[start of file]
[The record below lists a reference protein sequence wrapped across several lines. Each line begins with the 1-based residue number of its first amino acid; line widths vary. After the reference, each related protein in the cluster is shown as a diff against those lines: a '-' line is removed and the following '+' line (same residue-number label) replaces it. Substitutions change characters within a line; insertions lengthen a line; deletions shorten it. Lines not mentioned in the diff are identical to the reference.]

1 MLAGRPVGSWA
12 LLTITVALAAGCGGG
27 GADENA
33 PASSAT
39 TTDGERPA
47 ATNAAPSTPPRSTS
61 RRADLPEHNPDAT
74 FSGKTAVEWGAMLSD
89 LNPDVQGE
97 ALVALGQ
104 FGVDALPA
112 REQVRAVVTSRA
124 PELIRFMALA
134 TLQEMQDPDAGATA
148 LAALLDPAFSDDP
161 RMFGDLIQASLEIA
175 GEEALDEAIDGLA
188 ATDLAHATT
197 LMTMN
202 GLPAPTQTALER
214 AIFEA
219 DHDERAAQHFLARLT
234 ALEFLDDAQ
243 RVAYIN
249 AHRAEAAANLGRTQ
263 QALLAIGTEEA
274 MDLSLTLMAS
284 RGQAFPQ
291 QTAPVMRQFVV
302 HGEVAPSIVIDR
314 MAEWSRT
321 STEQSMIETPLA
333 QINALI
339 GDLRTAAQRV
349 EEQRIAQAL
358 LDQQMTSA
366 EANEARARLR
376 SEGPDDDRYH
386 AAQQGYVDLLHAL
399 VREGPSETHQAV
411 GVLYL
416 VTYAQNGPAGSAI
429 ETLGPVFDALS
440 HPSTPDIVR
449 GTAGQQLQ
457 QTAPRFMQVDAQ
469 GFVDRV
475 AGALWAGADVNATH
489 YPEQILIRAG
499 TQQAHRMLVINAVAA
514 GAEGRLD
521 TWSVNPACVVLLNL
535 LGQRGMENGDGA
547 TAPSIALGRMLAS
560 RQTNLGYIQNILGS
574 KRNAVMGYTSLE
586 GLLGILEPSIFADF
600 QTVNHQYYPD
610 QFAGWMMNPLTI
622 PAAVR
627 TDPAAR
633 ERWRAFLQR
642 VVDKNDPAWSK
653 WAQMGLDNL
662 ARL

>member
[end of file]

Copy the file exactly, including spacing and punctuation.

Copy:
[The record below lists a reference protein sequence wrapped across several lines. Each line begins with the 1-based residue number of its first amino acid; line widths vary. After the reference, each related protein in the cluster is shown as a diff against those lines: a '-' line is removed and the following '+' line (same residue-number label) replaces it. Substitutions change characters within a line; insertions lengthen a line; deletions shorten it. Lines not mentioned in the diff are identical to the reference.]

1 MLAGRPVGSWA
12 LLTITVALAAGCGGG
27 GADENA
33 PASSAT
39 TTDGERPA
47 ATNAAPSTPPRSTS
61 RRADLPEHNPDAT
74 FSGKTAVEWGAMLSD
89 LNPDVQGE
97 ALVALGQ
104 FGVDALPA
112 REQVRAVVTSRA
124 PELIRFMALA
134 TLQEMQDPDAGATA
148 LAALLDPAFSDDP
161 RMFGDLIQASLEIA
175 GEEALDEAIDGLA
188 ATDLAHATT
197 LMTMN
202 GLPAPTQTALER
214 AIFEA
219 DHDERAAQHFLARLT
234 ALEFLDDAQ
243 RVAYIN
249 AHRAEAAANLGRTQ
263 QALLAIGTEEA
274 MDLSLTLMAS
284 RGQAFPQ
291 QTAPVMRQFVV
302 HGEVAPSIVIDR
314 MAEWSRT
321 STEQSMIETPLA
333 QINALI
339 GDLRTAAQRV
349 EEQRIAQAL
358 LDQQMTSA
366 EANEARARLR
376 SEGPDDDRYH
386 AAQQGYVDLLHAL
399 VREGPSETHQAV
411 GVLYL
416 VTYAQNGPAGSAI
429 ETLGPVFDALS
440 HPSTPDIVR
449 GTAGQQLQ
457 QTAPRFMQVDAQ
469 GFVDRV
475 AGALWAGADVNATH
489 YPEQILIRAG
499 TQQAHRMLVINAVAA
514 GAEGRLD
521 TWSVNPACVVLLNL
535 LGQRGMENGDGA
547 TAPSIALGRMLAS
560 RQTNLGYIQNILGS
574 KRNAVMGYTSLE
586 GLLGILEPSIFADF
600 QTVNHQYYPD
610 QFAGWMMNPLTI
622 PAAVR
627 TDPAAR
633 ERWRAFLQR
642 VVDKNDPAWSK
653 WAQMGLDNL
662 ARL

>member